Hello breastfeeding mamas, breastfeeding supporters and advocates! This is my very first blog post. I think this is super important for me to share, as it shows that breastfeeding can have its serious challenges, even for a lactation consultant. My own experience has changed and helped my practice as a registered nurse (RN), as a lactation consultant (IBCLC), and as a breastfeeding mama.
I gave birth to my sweet little girl Demi Beatrice 5 weeks ago, on Sept 21, 2015. She is my first baby. Since I was 18 years old, I've have had the most amazing breastfeeding dreams. I couldn't wait to finally have that unique closeness to a child that I would create through the breastfeeding experience. After coaching hundreds and maybe thousands of parents on breastfeeding for over 7 years at NY Presbyterian Hospital Weill Cornell, it was finally my turn and I thought everything would be perfect. I thought it HAD to be and was supposed to be perfect for this serious breastfeeding advocate and lover. The deep love for my baby and the connection was there right away with the feeds, but what also came with it was terrible pain. I tried everything to make the latch correct. I knew and had studied exactly what the latch was supposed to look like and feel like. After only a few days, the damage became so severe, I had fissures on both nipples. Within a week and a half, I started having horrific pain (unlike anything I had ever experienced) that penetrated through my breasts out to my spine. These pains were happening between the feedings, during the day, and waking me through the night. During the feeds, it felt like knives were shooting through my nipples. I knew what I was experiencing was NOT normal.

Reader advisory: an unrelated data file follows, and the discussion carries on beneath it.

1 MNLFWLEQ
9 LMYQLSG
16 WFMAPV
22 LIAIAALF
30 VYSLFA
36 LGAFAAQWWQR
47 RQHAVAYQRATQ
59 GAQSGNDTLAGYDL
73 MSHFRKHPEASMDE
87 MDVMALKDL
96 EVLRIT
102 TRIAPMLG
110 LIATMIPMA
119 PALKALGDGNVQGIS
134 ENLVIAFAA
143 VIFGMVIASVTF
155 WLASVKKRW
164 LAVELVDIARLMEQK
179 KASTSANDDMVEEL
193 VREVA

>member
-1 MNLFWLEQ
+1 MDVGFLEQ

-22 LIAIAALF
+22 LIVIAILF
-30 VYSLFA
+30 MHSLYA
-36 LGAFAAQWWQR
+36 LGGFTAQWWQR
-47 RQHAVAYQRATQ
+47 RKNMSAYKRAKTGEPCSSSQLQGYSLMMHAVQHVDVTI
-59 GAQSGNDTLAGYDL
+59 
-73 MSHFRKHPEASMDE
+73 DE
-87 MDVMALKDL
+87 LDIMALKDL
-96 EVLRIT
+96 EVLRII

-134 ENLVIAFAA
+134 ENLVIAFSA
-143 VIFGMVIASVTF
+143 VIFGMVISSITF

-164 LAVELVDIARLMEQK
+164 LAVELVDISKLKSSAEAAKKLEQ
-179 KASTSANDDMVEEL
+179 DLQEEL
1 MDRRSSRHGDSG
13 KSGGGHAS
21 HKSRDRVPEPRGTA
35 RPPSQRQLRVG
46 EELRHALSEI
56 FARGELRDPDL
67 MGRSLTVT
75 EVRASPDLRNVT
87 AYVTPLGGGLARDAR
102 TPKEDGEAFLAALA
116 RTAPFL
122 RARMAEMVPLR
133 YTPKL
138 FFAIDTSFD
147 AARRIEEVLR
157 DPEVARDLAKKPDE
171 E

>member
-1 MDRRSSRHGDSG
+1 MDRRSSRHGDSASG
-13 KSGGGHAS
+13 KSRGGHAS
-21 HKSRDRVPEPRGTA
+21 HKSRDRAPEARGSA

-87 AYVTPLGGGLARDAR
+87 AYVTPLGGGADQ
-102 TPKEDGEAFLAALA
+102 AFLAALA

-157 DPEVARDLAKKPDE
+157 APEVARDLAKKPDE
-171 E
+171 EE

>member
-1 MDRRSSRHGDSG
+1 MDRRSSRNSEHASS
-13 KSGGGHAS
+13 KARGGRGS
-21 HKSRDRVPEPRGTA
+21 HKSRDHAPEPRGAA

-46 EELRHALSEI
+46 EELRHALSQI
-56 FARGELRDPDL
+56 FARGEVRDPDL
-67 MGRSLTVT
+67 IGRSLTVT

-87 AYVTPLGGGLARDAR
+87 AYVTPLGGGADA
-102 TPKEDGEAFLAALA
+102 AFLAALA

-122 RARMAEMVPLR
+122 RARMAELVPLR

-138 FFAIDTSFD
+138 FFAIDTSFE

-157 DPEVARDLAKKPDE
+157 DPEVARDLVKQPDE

I sat one day thinking back to my lactation studies and diagnosed myself: I was having vasospasms. I remembered reading about vasospasms and having thought to myself back then how horrible they were for women to go through. Between feeds, especially in the cold, the nipple turned white and the pain would start. Vasospasms are caused by severe damage to the nipples and a lack of blood supply. How could this be happening to me?! It just didn't see fair. I had brought Demi to a ENT week 1 of her life knowing day 1 that she was not feeding properly. He "poo-pooed" her more prominent upper lip frenulum, never asked to see the damage to my nipples, and said "you know this, breastfeeding hurts" and told me there was nothing he was going to do. I thought, "ok. Ill give it more time. Maybe things will get better as she gets a bit older." I suffered through 3.5 more weeks and finally I called my midwife and told her I couldn't handle the pain, and I needed to try Nifedipine (this is a blood pressure drug that is used as a last resort for the treatment of vasospasms). The problem with taking this medication is the issue itself wasn't fixed yet so I knew this would only be a quick fix (you take it for only 2 weeks). But I was desperate. She also gave me Dr. Mona Gabbay's number: the ONLY breast specialist MD in NYC. (Hows that even possible?) I called Dr Gabbay who had me send photos of my nipple damage and my daughters upper lip and tongue. She said Demi's upper lip was prominent and we discussed how the fissures on my nipples were on the shaft not the top. She gave me a different ENT's number than the one I had seen. Her name was Dr. Dahl. At this point, my nipples themselves were actually healing, but the pain remained and only seemed to be getting worse. I set up an appointment for that Monday (today) with Dr Dahl. (*After 4 days on Nifedipine, I realized it was not helping at all and had stopped taking it.)